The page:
Gillian Ayres (1930-2018), British, was born in London, studied in Camberwell School of Art from 1945 to 1950.


Gillian Ayres is one of the most significant British abstract painters. She is best known for her paintings and printmaking using vibrant colours. A disciple and vanguard of the Taschist style, a non-geometric abstract form that developed in postwar Europe, Ayres was inspired by abstract expressionist art in the United States and painted in a lyrical, gestural style that stood in contrast to the hard-edge forms of her contemporaries. Ayres’s career attests to her experimental spirit, as she switched from oil to acrylic paints for much of the 1960s and early 1970s — creating textured surfaces — only to later return to oil. In her later years, the artist has experimented with woodcuts, creating ebullient works evocative of Henri Matisse. Never didactic, her oeuvre illustrates an artist constantly experimenting with the possibilities of paint.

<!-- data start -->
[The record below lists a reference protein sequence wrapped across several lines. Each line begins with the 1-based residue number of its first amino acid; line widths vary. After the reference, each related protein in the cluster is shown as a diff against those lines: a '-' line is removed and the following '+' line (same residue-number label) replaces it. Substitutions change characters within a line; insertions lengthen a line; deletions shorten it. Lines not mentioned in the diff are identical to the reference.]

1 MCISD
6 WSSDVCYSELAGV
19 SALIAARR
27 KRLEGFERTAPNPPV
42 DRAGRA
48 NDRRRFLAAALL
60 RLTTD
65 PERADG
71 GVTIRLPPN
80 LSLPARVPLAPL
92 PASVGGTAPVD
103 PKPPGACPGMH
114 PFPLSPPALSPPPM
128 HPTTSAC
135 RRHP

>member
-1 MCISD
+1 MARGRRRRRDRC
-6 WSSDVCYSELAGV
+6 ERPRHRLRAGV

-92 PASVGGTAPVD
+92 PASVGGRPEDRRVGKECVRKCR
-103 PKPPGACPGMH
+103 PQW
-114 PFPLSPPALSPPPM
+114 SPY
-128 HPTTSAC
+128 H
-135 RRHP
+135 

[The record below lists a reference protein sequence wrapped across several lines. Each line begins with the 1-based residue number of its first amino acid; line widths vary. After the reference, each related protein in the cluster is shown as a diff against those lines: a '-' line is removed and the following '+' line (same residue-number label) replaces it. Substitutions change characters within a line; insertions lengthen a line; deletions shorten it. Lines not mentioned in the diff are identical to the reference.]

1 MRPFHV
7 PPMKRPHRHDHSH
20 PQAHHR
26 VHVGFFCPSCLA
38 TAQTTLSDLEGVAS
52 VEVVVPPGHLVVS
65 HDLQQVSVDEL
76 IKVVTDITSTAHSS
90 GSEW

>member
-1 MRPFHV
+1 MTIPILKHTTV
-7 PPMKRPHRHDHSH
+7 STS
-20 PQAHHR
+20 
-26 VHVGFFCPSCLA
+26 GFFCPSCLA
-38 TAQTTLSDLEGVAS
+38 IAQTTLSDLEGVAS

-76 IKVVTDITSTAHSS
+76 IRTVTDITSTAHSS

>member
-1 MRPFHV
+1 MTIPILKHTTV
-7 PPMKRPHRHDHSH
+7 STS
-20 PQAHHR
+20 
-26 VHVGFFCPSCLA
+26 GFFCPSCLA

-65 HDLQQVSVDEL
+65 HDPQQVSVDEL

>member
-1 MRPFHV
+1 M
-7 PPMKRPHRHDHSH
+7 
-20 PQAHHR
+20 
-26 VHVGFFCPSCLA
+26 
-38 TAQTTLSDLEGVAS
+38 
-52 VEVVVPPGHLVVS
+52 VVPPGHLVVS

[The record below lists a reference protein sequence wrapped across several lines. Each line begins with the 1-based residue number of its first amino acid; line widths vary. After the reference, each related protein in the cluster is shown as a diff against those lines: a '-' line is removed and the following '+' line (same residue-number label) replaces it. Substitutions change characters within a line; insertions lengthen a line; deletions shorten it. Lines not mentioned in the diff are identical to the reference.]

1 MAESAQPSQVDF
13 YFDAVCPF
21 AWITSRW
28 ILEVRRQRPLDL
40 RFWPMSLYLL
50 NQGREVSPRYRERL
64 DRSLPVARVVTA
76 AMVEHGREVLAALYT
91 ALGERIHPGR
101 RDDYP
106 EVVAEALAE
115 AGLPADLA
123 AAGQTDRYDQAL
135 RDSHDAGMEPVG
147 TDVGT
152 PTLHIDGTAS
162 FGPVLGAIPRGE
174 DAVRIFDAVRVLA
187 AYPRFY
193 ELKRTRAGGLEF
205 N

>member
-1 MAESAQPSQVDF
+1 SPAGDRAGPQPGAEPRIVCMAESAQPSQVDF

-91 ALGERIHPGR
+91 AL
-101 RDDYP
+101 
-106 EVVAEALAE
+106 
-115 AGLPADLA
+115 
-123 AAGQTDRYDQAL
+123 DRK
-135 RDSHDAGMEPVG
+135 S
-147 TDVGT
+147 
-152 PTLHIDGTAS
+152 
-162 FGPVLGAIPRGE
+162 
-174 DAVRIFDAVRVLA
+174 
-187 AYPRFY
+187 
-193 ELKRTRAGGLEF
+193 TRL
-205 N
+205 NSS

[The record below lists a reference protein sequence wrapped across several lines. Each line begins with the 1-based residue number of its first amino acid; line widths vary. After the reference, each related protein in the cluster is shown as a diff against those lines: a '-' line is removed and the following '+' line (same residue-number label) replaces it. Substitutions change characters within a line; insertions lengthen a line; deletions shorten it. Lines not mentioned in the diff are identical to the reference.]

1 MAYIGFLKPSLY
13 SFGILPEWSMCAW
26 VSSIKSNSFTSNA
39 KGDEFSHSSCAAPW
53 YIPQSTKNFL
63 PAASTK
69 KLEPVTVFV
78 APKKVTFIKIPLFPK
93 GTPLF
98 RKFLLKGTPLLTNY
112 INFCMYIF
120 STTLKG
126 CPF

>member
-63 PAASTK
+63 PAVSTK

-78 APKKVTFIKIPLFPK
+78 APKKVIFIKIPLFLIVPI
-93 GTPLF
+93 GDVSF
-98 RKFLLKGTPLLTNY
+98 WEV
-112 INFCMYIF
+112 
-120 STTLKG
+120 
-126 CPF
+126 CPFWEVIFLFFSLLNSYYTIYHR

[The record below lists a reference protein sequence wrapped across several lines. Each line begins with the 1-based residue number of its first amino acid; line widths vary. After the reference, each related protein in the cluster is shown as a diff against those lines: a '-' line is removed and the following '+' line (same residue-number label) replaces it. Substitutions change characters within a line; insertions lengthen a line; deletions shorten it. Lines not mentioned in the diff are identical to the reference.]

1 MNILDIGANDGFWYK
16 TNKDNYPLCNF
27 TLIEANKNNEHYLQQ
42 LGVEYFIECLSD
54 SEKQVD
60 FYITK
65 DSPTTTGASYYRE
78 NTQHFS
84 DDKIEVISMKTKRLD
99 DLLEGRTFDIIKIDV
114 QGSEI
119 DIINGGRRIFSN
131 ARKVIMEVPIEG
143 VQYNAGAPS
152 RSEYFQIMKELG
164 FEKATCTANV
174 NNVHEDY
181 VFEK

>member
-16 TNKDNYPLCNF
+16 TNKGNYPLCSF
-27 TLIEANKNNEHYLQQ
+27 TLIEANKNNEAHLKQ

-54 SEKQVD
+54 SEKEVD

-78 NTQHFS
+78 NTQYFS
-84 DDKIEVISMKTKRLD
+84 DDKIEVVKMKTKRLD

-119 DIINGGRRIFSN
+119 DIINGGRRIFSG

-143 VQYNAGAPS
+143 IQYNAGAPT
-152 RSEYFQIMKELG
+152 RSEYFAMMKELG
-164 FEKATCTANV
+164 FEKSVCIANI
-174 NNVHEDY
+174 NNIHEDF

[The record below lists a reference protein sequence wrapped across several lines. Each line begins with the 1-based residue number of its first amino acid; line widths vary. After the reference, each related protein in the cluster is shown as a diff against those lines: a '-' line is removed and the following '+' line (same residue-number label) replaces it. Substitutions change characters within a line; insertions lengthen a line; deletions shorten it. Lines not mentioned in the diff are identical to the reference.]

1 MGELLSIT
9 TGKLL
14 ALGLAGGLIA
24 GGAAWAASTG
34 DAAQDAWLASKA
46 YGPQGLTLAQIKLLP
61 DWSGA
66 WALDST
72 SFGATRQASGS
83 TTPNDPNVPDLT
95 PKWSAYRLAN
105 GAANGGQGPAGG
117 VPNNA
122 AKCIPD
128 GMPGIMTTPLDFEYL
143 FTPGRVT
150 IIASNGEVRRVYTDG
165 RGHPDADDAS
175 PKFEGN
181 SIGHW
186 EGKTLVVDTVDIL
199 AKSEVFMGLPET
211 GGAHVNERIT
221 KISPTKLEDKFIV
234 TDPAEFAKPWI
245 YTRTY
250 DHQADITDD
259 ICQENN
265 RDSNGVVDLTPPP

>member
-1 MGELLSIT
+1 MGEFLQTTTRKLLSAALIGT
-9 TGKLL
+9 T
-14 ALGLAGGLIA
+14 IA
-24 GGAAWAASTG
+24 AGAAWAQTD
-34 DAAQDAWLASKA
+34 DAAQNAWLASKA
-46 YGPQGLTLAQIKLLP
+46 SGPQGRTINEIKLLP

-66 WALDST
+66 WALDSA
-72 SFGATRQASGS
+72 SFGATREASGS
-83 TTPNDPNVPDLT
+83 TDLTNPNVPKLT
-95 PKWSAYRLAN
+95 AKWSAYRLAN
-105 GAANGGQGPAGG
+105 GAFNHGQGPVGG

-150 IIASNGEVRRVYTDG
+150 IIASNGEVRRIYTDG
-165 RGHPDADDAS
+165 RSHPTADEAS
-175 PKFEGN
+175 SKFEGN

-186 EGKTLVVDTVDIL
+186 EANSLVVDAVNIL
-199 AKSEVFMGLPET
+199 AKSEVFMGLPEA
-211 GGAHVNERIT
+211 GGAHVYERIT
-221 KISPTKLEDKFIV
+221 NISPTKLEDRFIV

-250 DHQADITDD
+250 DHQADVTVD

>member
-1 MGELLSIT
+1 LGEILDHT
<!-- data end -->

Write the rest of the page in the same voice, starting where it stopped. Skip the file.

Gillian Ayres was the only woman in the most important postwar exhibition of British art, ‘Situation’ (Royal Society of Arts) in 1960. In the nearly 30 years since her graduation, Ayres has held several teaching positions. She was the first female Head of Painting at a British artschool in1978. Ayres was awarded an OBE (Officer of the Order of the British Empire) in 1986. She was shortlisted for the prestigious Turner Prize in 1989, elected Royal Academician in 1991 and awarded an Commander of the Most Excellent Order of the British Empire (CBE) in 2011.